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Navigating the Subway System in New York City

Updated January 2022

Maneuver Manhattan’s train system like a local

Archer knows Manhattan, and he knows how to get around town with the least amount of hassle. Here, Archer Hotel New York’s consummate host offers timely tips on navigating the New York City subway (aka train) system like a boss.

LOCAL TIP: New Yorkers typically call the subway “trains” (not underground or metro) or by their alpha name (the C or the Q).

iStock.com/jensohlsson

New York City Subway Maps

If you’re like Archer, you’re partial to a good, old-fashioned paper map. The New York City subway maps are a hot commodity and are not as widely distributed since the start of the internet age and creation of digital maps.

To be on the safe side, visit the MTA website and download a PDF version and print. If printing your own isn’t an option, paper maps are typically in the station once you pass through the turnstile.

Photo by William Fortunato from Pexels

The city has rolled out One Metro New York (OMNY) — an easy, contactless way to “tap and go in every borough.” You can pay for your ride(s) three ways:

  • Set up your digital wallet (e.g., Apple Pay, Samsung Pay, Google Pay) and tap your smart phone, smart watch or wearable at the OMNY reader.
  • Tap your contactless credit, debit or reloadable prepaid card at the OMNY reader.
  • Load an OMNY card (much like the classic yellow MetroCard) before you travel and tap the OMNY reader.
"File:14th St–Union Sq td (2019-10-28) 06 - BMT Broadway, OMNY.jpg" by Tdorante10 is licensed under CC BY-SA 4.0

The MetroCard + Subway Pricing

Keeping it old school with the MetroCard? Works like a charm — with just a bit of planning:

  • A single ride on the New York City subway or local bus is $2.75, and the fare for an express bus ride is $6.75. A pay-per-ride MetroCard ($2.75 cost per swipe) allows one free transfer within two hours of swiping the card; this involves exiting the station — and it works on buses, as well.
  • Buy a 7-Day Unlimited Ride MetroCard ($33) if you think you’ll use the system for the week (or often for a shorter time period). It includes unlimited rides on all subway trains and local buses; it can only be used by one person. A 30-Day MetroCard ($127) is also available for purchase.
  • Buy a Pay-per-Ride MetroCard and load a minimum of $5.50 on it. This card can be used by up to four people (by passing the card back to your friend or family member after you’ve swiped yourself through. This card works well if you plan to use it for a few days and pay per ride.

NOTE: Keep your unused card! The MTA charges $1 for each new-card purchase.

Photo by Piero Nigro on Unsplash

Navigating the New York City Subway

It can seem like a daunting task or an endless maze. Here are some ways to zip through the concrete jungle.

Is this an express or local train? First-timers and out-of-town visitors may prefer to take the local trains, at least in the beginning; if you miss a stop, you won’t wind up in an unexpected borough. Riding the local trains is also a great way to get to know all the stops along the route. Always allow yourself extra time to take in the views; you’ll have plenty of sightings and stories for your friends.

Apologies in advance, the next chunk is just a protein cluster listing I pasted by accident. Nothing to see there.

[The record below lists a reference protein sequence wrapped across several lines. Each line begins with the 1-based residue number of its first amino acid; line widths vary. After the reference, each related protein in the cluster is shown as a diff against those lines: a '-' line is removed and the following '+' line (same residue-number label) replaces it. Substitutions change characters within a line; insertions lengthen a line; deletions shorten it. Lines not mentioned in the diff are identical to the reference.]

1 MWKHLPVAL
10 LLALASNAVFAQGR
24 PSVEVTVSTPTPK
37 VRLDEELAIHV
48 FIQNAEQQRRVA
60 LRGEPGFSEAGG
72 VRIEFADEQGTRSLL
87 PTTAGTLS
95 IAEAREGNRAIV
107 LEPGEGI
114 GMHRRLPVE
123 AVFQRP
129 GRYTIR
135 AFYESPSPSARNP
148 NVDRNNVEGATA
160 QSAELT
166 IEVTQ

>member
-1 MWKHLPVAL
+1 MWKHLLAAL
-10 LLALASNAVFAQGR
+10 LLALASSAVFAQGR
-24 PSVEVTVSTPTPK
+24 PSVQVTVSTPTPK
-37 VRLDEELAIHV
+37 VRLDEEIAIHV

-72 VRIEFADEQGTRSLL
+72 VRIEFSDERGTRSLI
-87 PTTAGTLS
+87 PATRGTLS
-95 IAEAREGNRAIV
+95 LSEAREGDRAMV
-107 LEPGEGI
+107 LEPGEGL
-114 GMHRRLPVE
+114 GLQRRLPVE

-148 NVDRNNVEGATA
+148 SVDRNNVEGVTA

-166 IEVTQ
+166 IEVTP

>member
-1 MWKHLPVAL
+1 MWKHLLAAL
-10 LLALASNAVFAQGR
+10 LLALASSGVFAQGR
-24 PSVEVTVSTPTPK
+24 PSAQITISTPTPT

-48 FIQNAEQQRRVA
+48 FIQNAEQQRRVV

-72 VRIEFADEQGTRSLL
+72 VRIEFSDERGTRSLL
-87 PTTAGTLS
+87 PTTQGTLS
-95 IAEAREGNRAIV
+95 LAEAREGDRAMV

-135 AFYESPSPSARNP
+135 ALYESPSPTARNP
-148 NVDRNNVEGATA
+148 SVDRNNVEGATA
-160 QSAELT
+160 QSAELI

Uptown or Downtown? When you’re in Manhattan, it’s simple to determine if you need to go uptown (north) or downtown (south). Keep in mind that the Bronx is up and Brooklyn is down. Make note of the station that comes before your stop as a sort of mental nudge prior to the actual stop. This is especially helpful when the trains are crowded and you need to reposition yourself.

Mtattrain, CC BY-SA 4.0, via Wikimedia Commons

NYC Insider Train Tips

  • The front and last cars are typically the least crowded.
  • Always let passengers off the train before getting on.
  • Don’t count on the audible announcement of the next stop; at times, the speakers malfunction. Try to position yourself with a view of each stop, which is visible through the window.
  • Try to avoid rush hours (7 – 10 AM and 4 – 7 PM), which tend to be the most crowded. That being said, the trains during rush hours are faster and more frequent; just expect a crowd.
  • Hold on tightly. Even seasoned New Yorkers always hang on — the train can suddenly come to a halting stop or make a complete jerk, tossing riders or whatever they’re holding.
  • Don’t drink or eat anything on the subway. Coffees fly, sodas spill and food hits the well-traveled floor.
  • Keep your wallet in your front pocket and your handbag and belongings in front of you.
  • When in traveling doubt, Don’t be afraid to ask someone with a friendly face; most New Yorkers are happy to direct you.
  • Station globes at the subway entrances are lit either green or red; green indicates that they are always open. Red indicates that they are closed at night or certain times.
Photo by Guido Coppa on Unsplash

Your consummate host in midtown Manhattan

While you’re visiting this great city, we hope you consider staying at Archer Hotel, on 38th Street between Fifth and Sixth Avenues. A few steps from our front door are many ever-so-popular things to do and see in New York, including Bryant Park, Times Square, the Theatre District, the Empire State Building, Grand Central Terminal and Fifth Avenue shopping. Our smartly designed, intimate rooms have five-star beds and curated touches. And Spyglass Rooftop Bar on Archer’s 22nd floor serves up signature cocktails, shareable bites and Empire State views.

And the closest subway station? The W train stops at 34th Street Herald Square (a 4-minute walk from Archer Hotel New York), in addition to the N Q and R trains.

Welcome to New York City!

A warm welcome to Archer Hotel New York

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